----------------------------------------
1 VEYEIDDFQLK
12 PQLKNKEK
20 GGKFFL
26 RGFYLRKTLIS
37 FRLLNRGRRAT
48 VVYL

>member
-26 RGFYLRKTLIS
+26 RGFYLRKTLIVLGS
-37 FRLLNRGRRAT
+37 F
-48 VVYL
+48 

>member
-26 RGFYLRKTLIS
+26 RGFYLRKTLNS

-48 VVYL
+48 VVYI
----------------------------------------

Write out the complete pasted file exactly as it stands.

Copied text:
1 VEYEIDDFQLK
12 PQLKNKEK
20 GGKFFL
26 RGFYLRKTLIS
37 FRLLNRGRRAT
48 VVYL

>member
-26 RGFYLRKTLIS
+26 RGFYLRKTLIVLGS
-37 FRLLNRGRRAT
+37 F
-48 VVYL
+48 

>member
-26 RGFYLRKTLIS
+26 RGFYLRKTLNS

-48 VVYL
+48 VVYI